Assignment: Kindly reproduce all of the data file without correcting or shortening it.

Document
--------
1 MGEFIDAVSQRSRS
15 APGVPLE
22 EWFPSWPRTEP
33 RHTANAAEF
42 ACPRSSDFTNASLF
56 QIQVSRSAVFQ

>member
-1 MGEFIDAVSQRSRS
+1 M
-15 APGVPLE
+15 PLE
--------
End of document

1 MGEFIDAVSQRSRS
15 APGVPLE
22 EWFPSWPRTEP
33 RHTANAAEF
42 ACPRSSDFTNASLF
56 QIQVSRSAVFQ

>member
-1 MGEFIDAVSQRSRS
+1 M
-15 APGVPLE
+15 PLE